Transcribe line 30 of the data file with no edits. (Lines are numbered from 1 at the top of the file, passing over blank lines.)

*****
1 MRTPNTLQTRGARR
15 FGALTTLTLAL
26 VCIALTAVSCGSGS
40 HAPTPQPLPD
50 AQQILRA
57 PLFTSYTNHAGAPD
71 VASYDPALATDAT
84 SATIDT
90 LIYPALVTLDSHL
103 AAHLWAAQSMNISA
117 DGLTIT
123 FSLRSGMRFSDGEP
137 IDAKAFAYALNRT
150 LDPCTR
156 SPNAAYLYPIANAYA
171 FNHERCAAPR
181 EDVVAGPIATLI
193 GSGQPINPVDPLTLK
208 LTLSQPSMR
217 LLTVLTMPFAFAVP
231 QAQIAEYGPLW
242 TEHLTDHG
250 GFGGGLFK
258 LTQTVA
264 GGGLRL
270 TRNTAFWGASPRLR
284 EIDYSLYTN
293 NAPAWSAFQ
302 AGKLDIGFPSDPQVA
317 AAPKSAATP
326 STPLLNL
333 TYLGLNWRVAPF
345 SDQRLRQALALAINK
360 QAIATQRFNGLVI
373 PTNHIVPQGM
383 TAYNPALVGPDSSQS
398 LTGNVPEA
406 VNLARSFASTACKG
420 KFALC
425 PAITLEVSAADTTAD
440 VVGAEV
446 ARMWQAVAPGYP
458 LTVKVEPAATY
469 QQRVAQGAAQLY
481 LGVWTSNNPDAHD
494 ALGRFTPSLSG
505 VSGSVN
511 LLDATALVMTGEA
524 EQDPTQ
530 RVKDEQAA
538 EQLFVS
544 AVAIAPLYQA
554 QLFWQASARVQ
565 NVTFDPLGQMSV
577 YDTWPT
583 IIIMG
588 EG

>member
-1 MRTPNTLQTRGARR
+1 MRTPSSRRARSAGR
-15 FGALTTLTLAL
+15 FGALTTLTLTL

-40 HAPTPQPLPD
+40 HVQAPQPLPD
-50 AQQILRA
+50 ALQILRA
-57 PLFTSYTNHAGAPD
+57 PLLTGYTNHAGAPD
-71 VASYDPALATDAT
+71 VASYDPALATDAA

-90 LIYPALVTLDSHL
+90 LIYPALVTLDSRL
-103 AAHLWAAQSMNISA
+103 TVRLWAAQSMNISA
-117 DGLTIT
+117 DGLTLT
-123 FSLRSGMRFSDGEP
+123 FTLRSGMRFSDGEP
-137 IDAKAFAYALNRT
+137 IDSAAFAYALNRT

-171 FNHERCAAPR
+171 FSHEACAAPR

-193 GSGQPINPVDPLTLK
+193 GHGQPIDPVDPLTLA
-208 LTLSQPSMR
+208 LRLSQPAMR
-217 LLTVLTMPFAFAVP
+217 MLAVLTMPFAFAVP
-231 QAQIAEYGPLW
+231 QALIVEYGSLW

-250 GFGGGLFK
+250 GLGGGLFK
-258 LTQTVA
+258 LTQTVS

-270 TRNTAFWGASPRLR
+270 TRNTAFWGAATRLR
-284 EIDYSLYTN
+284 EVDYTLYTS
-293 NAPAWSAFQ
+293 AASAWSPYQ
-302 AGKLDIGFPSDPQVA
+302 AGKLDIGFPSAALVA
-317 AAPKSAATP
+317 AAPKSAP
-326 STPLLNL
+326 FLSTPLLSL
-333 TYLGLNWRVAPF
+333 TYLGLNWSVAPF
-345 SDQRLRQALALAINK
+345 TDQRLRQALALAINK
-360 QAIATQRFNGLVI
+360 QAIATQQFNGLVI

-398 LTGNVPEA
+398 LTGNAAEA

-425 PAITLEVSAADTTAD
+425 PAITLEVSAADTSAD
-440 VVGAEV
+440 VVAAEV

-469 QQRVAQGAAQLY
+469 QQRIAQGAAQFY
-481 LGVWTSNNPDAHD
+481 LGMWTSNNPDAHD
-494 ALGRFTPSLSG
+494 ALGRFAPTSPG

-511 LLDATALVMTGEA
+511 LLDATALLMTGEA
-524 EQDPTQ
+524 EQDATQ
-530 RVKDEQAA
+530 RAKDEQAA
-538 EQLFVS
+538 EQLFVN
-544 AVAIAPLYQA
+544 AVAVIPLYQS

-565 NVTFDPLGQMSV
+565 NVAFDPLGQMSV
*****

317 AAPKSAATP